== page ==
Mechanisms of innate immune – glial cell crosstalk in progressive MS
- Jeannette Lechner-Scott ─ University of Newcastle (Australia)
A multi-omics approach to tackling progression in multiple sclerosis
- David Leppert ─ University Hospital Basel (Switzerland)
Neurofilament light chain and glial fibrillary acidic protein as tools to prognosticate the clinical course, and to quantify drug response in progressive multiple sclerosis
- Don Mahad ─ University of Edinburgh (United Kingdom)
Understanding and targeting neuronal responses to demyelination to protect axons in MS
- Kenneth Smith ─ University College London (United Kingdom)
Discovering Mechanisms and Treatments for Progressive Multiple Sclerosis
Innovations in Well-Being Awards
After a worldwide call for proposals that resulted in 51 applications from 11 countries, the Alliance is funding nine Innovation in Well-Being Awards. The awards are the first stage of a well-being research pipeline in which successful awards will demonstrate a strong expert team and research proposal that offers the potential for novel therapeutic interventions or outcomes for progressive MS and can culminate with a large randomized controlled study (Stage 2) and implementation (Stage 3) for adoption into healthcare systems around the world. A 2021 paper published by the Alliance noted that for many of the worst symptoms that may be experienced by individuals living with progressive forms of multiple sclerosis, there are insufficient treatment approaches that can relieve them and improve quality of life. Additionally, it made clear that increased financial investment into studies of symptom management is needed if progress is to be achieved.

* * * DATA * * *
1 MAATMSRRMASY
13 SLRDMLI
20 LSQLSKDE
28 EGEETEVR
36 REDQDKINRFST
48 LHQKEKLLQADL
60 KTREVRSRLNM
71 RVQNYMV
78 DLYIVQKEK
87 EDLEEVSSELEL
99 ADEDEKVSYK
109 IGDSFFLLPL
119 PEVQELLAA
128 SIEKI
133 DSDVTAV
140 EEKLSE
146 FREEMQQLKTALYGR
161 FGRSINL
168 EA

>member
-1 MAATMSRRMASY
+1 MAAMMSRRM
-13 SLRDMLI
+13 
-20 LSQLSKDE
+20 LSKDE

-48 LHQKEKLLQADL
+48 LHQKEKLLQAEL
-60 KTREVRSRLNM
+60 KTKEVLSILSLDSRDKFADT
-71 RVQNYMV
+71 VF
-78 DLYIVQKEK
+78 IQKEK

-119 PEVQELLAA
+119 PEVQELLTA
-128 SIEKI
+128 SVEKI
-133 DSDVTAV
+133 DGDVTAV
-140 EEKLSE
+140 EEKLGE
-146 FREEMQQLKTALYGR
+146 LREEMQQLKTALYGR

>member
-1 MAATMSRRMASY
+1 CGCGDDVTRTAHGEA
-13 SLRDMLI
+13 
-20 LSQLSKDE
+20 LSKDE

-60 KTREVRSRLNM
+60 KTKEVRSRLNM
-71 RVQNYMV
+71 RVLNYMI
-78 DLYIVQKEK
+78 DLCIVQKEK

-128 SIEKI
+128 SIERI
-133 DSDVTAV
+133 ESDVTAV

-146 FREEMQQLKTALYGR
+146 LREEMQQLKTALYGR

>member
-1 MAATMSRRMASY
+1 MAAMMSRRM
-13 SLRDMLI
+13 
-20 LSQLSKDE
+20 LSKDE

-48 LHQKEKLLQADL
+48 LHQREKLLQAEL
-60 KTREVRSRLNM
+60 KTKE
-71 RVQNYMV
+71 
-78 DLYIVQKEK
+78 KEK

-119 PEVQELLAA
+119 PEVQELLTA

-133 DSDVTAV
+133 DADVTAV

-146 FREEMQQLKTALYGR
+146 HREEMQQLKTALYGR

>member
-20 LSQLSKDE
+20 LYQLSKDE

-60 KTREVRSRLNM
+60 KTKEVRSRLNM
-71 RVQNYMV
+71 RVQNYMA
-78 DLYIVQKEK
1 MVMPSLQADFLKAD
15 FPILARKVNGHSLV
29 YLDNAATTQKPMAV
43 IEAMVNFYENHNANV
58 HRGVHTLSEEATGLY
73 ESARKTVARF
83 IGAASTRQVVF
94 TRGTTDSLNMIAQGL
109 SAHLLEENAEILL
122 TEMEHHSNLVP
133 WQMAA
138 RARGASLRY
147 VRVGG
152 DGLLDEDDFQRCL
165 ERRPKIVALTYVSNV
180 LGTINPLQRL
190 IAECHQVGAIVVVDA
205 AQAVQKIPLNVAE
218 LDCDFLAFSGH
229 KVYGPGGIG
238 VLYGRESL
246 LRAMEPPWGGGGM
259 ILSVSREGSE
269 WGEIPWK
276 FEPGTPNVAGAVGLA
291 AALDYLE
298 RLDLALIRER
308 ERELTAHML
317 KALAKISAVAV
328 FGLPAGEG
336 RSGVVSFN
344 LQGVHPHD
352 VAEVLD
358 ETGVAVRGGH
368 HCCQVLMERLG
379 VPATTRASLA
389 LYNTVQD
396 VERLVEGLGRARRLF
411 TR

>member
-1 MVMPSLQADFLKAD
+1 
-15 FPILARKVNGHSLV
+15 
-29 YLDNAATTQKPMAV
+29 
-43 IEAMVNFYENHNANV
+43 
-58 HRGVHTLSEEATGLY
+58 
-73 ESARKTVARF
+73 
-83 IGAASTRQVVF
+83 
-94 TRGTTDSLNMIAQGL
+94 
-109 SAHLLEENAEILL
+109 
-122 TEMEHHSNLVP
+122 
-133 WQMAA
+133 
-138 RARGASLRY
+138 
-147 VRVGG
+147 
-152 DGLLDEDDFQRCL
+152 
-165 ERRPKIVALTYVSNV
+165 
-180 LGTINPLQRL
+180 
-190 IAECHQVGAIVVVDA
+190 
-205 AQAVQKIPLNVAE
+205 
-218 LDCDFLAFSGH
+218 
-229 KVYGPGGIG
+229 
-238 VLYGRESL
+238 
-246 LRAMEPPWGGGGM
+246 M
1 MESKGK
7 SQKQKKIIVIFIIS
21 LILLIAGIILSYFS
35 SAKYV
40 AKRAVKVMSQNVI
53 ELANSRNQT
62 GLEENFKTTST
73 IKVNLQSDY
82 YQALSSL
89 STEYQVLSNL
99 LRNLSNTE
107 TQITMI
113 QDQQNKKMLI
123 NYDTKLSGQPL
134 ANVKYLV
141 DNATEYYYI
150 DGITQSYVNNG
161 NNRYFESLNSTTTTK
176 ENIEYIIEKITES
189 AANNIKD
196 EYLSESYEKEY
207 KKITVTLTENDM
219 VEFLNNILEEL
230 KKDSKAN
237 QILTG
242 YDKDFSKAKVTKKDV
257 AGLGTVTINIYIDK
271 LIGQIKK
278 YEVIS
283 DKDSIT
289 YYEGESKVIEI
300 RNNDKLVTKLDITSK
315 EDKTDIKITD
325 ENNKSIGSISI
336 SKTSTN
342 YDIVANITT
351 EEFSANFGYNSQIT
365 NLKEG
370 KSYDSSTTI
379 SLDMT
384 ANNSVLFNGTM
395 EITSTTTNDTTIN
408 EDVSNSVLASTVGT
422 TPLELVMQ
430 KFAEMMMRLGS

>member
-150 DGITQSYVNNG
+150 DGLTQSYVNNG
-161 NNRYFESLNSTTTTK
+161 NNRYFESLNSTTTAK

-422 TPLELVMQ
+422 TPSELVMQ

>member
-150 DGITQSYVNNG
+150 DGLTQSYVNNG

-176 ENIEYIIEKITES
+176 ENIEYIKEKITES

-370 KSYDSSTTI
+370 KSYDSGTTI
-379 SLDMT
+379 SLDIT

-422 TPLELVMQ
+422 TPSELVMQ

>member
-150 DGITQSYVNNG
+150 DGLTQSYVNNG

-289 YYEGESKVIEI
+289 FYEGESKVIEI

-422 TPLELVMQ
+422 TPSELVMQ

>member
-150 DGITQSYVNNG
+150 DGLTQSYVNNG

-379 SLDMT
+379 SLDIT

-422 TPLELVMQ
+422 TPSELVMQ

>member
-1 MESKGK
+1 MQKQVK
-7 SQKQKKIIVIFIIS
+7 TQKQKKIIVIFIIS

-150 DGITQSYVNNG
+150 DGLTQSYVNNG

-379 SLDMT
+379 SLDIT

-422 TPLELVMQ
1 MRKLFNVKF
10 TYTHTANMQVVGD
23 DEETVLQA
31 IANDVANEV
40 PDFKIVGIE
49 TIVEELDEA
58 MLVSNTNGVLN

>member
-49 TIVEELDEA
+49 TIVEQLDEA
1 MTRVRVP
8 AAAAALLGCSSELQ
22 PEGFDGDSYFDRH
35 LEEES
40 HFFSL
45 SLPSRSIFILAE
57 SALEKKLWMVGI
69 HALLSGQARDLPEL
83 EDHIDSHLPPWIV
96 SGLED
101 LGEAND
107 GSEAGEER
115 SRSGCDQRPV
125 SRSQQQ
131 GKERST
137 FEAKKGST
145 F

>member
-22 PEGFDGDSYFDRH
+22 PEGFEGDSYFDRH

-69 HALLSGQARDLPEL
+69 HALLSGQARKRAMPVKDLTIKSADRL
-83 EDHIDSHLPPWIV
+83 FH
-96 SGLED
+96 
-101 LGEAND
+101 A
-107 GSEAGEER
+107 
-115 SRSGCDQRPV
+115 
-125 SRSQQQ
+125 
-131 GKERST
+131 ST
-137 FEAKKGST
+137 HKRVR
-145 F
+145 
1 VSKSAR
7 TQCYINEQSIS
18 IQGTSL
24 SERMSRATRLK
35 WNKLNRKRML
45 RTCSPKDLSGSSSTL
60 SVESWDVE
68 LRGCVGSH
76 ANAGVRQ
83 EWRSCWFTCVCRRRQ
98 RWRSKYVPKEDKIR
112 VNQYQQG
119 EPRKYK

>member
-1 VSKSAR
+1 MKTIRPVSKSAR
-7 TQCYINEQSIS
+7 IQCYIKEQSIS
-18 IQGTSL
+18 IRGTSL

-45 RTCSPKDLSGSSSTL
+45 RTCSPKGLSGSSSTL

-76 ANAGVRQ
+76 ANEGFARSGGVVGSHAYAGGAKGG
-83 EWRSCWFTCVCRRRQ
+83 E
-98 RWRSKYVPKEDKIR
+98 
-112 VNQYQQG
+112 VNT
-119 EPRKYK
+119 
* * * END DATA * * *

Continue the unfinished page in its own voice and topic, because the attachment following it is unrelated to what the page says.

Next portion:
“This effort is an important investment in making daily life better for people with progressive MS,” stated Dr. Ruth Ann Marrie, Vice Chair of the Alliance Scientific Steering Committee. “Research is needed to identify, develop, test and implement effective therapies that improve well-being and can be widely adopted.